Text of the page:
Vapour barrier: Vapour check, External insulation, Resistance to the passage of sound.

Sunday, February 6, 2011

Vapour check.
The moisture vapour pressure from warm moist air inside insulated buildings may find its way through internal linings and condense to water on cold outer faces. Where the condensation moisture is absorbed by the insulation it will reduce the efficiency of the insulation and where condensation saturates battens, they may rot.
With insulation that is permeable to moisture vapour, a vapour check should be fixed on the room side of insulation. A vapour barrier is one that completely stops the movement of vapour through it and a vapour check is one that substantially stops vapour. As it is difficult to make a complete seal across the whole surface of a wall including all overlaps of the barrier and at angles, it is in effect impossible to form a barrier and the term vapour check should more properly be used. Sheets of polythene with edges overlapped are commonly used as a vapour check, providing the edges of panels or boards of these materials can be tightly butted together. 

External insultation.
Insulating materials by themselves do not provide a satisfactory external finish to walls against rain penetration or for appearance sake and have to be covered with a finish of cement rendering, paint or a cladding material such as tile, slate or weatherboarding. For rendered finishes, one of the inorganic insulants, rockwool or cellular glass in the form of rigid boards, is most suited. For cladding, one of the organic insulants such as XPS, PIR or PUR is used because their low U values necessitate least thickness of board.

As a base for applied rendering the insulation boards or slabs are first bedded and fixed in line on dabs of either gap filling organic adhesive or dabs of polymer emulsion mortar and secured with corrosion resistant fixings to the wall. As a key for the render coats, either the insulation boards have a keyed surface or expanded metal lath or glass fibre mesh is applied to the face of the insulation. The weather protective render is applied in two coats by traditional wet render application, by rough casting or by spray application and finished smooth, coarse or textured. Coarse, spatter dash or textured finishes are preferred as they disguise hair cracks that are due to drying shrinkage of the rendering.

Because the rendering is applied over a layer of insulation it will be subject to greater temperature fluctuations than it would be if applied directly to a wall, and so is more liable to crack. To minimise cracking due to temperature change and moisture movements, the rendering should be reinforced with a mesh securely fixed to the wall, and movement joints should be formed at not more than 6 m intervals. The use of a light coloured finish and rendering incorporating a polymer emulsion will reduce cracking.

As the overall thickness of the external insulation and rendering is too great to be returned into the reveals of existing openings it is usual to return the rendering by itself, or fix some non-ferrous or plastic trim to mask the edge of the insulation and rendering. The reveals of openings will act as thermal bridges to make the inside face of the wall around openings colder than the rest of the wall. Figure 106 is an illustration of insulated rendering applied externally.

Tile and slate hanging, timber weatherboarding and profiled sheets can be fixed over a layer of insulating material behind the battens or sheeting rails to which these cladding materials are fixed.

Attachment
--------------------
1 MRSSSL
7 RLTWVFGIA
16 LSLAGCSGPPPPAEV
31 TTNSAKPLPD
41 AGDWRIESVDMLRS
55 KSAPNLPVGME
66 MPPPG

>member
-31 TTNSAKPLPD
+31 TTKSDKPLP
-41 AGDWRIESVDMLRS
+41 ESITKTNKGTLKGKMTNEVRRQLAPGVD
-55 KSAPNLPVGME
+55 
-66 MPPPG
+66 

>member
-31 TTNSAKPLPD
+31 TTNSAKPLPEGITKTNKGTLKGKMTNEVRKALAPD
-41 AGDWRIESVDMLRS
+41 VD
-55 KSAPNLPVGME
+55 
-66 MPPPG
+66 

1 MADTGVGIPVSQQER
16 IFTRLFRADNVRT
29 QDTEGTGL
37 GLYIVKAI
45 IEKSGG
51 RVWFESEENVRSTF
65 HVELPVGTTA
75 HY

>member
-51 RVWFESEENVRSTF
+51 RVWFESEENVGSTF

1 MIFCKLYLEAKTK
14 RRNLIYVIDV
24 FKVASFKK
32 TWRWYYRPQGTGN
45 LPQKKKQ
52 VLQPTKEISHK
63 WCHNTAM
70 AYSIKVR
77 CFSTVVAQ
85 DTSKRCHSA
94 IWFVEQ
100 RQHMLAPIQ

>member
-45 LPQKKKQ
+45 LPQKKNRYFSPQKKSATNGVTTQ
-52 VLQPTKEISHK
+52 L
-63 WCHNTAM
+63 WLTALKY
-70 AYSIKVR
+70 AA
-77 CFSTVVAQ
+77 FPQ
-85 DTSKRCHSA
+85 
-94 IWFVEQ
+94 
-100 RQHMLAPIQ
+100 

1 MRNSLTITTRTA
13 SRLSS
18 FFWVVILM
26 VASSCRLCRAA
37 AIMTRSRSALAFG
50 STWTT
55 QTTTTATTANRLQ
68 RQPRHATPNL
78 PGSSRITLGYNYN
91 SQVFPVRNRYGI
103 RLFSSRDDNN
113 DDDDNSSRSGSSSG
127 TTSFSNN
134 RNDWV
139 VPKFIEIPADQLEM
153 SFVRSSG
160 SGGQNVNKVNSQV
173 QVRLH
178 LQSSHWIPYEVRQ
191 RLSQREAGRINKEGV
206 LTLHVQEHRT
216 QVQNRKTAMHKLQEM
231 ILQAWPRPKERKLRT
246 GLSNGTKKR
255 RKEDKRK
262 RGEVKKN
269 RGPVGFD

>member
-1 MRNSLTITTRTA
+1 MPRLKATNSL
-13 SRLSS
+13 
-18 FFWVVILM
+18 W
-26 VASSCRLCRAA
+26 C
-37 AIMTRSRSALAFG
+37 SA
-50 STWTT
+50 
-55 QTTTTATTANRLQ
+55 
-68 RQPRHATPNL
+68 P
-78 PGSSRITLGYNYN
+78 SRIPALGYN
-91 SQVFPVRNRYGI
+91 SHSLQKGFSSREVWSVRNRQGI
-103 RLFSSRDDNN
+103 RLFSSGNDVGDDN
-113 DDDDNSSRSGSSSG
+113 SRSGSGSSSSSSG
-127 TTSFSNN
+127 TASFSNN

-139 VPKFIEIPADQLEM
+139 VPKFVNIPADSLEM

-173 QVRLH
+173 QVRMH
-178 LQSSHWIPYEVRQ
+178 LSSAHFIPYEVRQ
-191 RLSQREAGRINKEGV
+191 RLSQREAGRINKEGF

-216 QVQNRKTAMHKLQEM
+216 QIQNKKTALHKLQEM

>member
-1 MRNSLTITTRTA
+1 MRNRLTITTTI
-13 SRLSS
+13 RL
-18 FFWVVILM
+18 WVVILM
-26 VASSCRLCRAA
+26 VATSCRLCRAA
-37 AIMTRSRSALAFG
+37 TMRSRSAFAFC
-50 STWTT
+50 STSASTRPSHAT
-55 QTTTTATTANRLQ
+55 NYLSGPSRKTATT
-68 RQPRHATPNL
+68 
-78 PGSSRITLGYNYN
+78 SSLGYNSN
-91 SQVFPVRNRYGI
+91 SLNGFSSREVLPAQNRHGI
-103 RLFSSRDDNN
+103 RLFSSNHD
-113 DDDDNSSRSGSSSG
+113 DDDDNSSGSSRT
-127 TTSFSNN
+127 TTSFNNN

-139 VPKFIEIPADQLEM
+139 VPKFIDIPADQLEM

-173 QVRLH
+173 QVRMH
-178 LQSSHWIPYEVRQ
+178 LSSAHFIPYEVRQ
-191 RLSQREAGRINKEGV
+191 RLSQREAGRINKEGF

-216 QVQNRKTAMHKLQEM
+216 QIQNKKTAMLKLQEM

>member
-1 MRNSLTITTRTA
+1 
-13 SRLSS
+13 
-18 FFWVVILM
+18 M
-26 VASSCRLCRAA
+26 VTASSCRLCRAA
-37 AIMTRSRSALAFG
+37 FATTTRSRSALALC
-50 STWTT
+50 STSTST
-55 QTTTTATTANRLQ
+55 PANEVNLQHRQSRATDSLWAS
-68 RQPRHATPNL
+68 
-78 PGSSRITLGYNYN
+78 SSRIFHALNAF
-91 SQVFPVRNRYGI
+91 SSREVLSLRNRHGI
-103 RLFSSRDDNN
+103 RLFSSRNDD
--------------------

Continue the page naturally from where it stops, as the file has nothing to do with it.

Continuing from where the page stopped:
Slabs of compressed rockwool are cut and shaped with bevel edges to simulate the appearance of masonry blocks. The blocks are secured to the external face of the wall with stainless steel brackets, fixed to the wall to support and restrain the blocks that are arranged with either horizontal, bonded joints or vertical and horizontal continuous joints. An exterior quality paint is then applied to the impregnated surface of the blocks. At openings, non-ferrous or plastic trim is fixed around outer reveals.

Details of insulating materials are given in Table 7. 

Fig. 106 External insulation.

Resistance to the passage of sound.
The requirement of Part E of Schedule 1 to the Building Regulations is that walls which separate a dwelling from another building or from another dwelling shall have reasonable resistance to airborne sound.

Where solid walls of brick or block are used to separate dwellings the reduction of airborne sound between dwellings depends mainly on the weight of the wall and its thickness. A cavity wall with two leaves of brick or block does not afford the same sound reduction as a solid wall of the same equivalent thickness because the stiffness of the two separate leaves is less than that of the solid wail and in consequence is more readily set into vibration.

The joints between bricks or blocks should be solidly filled with mortar and joints between the top of a wall and ceilings should be filled against airborne sound transmission. 

Table 7 Externa insulating materials.

In Approved Document E, giving practical guidance to meeting the requirements of the Building Regulations in relation to walls between dwellings, is a table giving the minimum weight of walls to provide adequate airborne sound reduction. For example, a solid brick wall 215 mm thick, plastered both sides, should weigh at least 300 kg/rn2 including plaster, and a similar cavity wall 255 mm thick, plastered both sides, should weigh at least 415 kg/rn2 including plaster, and a cavity block wall 250 mm thick, plastered both sides, should weigh at least 425 kg/rn2, including plaster.

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